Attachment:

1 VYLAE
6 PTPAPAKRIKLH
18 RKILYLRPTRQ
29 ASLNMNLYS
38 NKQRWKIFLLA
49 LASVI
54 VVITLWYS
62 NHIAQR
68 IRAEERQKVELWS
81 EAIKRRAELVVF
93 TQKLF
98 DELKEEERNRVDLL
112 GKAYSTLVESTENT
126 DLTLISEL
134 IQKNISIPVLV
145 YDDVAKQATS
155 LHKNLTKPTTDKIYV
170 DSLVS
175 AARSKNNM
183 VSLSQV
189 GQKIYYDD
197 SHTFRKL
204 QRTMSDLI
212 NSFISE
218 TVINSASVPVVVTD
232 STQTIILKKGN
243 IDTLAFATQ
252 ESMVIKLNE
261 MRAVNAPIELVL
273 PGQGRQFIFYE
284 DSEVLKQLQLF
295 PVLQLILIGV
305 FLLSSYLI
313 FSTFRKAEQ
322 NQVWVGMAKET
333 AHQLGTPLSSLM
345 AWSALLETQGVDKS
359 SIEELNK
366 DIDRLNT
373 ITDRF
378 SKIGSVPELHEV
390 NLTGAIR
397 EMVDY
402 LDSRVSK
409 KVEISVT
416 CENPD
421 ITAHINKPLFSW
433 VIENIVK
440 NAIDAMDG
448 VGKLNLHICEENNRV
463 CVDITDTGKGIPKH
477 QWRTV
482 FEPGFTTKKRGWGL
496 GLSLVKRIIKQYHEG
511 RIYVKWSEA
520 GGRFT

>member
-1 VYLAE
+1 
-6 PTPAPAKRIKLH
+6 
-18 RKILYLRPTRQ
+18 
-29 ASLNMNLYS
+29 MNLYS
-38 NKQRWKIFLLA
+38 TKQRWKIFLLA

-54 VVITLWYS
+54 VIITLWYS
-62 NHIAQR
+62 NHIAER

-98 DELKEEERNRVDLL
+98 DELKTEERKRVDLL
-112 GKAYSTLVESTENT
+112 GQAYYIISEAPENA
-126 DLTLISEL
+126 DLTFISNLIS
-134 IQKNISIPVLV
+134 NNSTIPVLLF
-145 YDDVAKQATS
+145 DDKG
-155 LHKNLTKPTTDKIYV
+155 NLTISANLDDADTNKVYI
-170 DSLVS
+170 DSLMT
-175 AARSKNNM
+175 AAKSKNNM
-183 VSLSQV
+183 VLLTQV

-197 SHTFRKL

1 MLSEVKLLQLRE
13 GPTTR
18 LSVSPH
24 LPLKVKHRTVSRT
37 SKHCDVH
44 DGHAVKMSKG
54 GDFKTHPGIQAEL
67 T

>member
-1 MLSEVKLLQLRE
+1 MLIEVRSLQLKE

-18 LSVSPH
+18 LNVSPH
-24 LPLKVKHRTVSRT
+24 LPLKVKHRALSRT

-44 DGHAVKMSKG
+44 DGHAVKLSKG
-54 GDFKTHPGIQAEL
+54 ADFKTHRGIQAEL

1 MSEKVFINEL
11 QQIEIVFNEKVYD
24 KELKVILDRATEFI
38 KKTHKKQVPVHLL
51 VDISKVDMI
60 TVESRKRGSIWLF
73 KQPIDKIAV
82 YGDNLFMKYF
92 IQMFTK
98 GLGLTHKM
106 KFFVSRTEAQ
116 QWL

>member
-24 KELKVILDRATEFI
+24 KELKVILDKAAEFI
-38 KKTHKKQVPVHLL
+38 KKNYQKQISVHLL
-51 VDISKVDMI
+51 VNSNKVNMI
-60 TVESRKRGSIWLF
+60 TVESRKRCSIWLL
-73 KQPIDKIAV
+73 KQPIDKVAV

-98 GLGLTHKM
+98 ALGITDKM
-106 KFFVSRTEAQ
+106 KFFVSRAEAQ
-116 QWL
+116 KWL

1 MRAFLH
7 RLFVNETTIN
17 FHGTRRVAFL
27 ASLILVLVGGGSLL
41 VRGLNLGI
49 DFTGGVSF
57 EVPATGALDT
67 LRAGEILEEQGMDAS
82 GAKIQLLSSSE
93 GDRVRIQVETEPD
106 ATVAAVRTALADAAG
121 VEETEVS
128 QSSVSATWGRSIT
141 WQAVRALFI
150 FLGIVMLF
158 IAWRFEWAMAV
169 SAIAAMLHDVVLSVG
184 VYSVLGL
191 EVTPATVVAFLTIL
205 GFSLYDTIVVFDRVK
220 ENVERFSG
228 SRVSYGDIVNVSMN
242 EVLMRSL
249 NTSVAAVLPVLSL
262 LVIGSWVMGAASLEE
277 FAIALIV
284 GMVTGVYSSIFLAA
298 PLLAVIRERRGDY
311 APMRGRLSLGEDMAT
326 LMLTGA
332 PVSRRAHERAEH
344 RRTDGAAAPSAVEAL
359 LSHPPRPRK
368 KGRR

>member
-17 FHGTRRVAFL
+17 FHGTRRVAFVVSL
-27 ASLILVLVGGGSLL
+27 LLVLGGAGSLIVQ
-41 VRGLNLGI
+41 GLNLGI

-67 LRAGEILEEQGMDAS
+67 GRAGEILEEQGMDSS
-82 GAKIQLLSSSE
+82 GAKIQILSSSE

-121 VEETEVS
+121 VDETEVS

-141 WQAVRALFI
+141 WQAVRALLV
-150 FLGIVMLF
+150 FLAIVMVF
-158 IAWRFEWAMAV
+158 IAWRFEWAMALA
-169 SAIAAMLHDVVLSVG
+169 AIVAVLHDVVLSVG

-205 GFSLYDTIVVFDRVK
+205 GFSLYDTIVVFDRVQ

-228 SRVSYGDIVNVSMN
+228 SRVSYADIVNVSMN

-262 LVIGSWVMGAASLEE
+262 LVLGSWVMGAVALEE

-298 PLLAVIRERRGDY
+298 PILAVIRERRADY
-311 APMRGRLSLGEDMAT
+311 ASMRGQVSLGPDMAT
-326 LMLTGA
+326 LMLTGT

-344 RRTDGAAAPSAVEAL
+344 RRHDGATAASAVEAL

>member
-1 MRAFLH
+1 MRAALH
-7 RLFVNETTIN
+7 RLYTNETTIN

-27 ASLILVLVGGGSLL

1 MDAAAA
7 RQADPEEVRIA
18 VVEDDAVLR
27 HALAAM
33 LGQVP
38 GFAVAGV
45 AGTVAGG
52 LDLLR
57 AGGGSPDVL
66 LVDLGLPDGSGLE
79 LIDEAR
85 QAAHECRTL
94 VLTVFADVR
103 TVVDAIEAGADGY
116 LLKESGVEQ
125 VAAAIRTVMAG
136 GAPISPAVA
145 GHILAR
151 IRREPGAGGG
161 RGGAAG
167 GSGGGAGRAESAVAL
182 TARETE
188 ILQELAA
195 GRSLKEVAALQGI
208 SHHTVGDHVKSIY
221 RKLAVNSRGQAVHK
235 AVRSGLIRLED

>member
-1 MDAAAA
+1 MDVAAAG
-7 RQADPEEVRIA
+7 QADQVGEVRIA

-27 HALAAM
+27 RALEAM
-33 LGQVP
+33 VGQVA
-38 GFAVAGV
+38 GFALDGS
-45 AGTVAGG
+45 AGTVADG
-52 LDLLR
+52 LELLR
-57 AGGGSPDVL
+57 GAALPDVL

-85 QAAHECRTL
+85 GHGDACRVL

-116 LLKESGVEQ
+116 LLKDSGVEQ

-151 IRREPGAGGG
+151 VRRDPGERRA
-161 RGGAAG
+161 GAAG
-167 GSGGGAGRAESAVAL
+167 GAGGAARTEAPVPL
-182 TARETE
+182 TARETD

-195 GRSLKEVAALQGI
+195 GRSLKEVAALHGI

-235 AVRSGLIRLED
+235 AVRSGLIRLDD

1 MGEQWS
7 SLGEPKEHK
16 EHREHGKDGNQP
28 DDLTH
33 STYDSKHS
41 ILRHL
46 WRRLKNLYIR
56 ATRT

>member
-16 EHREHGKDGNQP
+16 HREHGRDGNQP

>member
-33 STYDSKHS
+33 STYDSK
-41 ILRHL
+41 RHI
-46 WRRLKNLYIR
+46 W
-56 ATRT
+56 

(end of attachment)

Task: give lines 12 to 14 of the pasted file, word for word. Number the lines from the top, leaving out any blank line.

98 DELKEEERNRVDLL
112 GKAYSTLVESTENT
126 DLTLISEL